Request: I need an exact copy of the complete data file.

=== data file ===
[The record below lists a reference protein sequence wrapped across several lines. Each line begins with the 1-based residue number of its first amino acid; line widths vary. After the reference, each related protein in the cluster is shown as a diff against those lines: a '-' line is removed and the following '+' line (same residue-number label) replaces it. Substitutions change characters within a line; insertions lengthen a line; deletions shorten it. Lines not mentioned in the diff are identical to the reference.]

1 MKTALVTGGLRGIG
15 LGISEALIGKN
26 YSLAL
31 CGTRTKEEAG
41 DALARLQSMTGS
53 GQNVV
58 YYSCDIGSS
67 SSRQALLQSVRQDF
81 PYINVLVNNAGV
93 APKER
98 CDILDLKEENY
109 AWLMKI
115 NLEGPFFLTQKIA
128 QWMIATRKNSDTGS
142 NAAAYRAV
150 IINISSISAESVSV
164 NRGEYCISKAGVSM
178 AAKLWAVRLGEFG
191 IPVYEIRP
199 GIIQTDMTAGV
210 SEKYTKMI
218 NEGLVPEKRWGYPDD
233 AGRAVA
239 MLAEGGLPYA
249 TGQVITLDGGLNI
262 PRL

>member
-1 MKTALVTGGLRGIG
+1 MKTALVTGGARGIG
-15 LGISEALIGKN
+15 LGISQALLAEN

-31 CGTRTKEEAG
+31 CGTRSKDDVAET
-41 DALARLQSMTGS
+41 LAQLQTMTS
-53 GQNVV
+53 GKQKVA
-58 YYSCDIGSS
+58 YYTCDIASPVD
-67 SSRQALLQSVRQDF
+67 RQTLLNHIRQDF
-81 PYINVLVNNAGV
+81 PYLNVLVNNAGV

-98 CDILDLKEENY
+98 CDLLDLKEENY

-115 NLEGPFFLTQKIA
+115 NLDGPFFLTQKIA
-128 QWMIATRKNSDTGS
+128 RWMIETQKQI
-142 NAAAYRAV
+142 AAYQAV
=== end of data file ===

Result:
[The record below lists a reference protein sequence wrapped across several lines. Each line begins with the 1-based residue number of its first amino acid; line widths vary. After the reference, each related protein in the cluster is shown as a diff against those lines: a '-' line is removed and the following '+' line (same residue-number label) replaces it. Substitutions change characters within a line; insertions lengthen a line; deletions shorten it. Lines not mentioned in the diff are identical to the reference.]

1 MKTALVTGGLRGIG
15 LGISEALIGKN
26 YSLAL
31 CGTRTKEEAG
41 DALARLQSMTGS
53 GQNVV
58 YYSCDIGSS
67 SSRQALLQSVRQDF
81 PYINVLVNNAGV
93 APKER
98 CDILDLKEENY
109 AWLMKI
115 NLEGPFFLTQKIA
128 QWMIATRKNSDTGS
142 NAAAYRAV
150 IINISSISAESVSV
164 NRGEYCISKAGVSM
178 AAKLWAVRLGEFG
191 IPVYEIRP
199 GIIQTDMTAGV
210 SEKYTKMI
218 NEGLVPEKRWGYPDD
233 AGRAVA
239 MLAEGGLPYA
249 TGQVITLDGGLNI
262 PRL

>member
-1 MKTALVTGGLRGIG
+1 MKTALVTGGARGIG
-15 LGISEALIGKN
+15 LGISQALLAEN

-31 CGTRTKEEAG
+31 CGTRSKDDVAET
-41 DALARLQSMTGS
+41 LAQLQTMTS
-53 GQNVV
+53 GKQKVA
-58 YYSCDIGSS
+58 YYTCDIASPVD
-67 SSRQALLQSVRQDF
+67 RQTLLNHIRQDF
-81 PYINVLVNNAGV
+81 PYLNVLVNNAGV

-98 CDILDLKEENY
+98 CDLLDLKEENY

-115 NLEGPFFLTQKIA
+115 NLDGPFFLTQKIA
-128 QWMIATRKNSDTGS
+128 RWMIETQKQI
-142 NAAAYRAV
+142 AAYQAV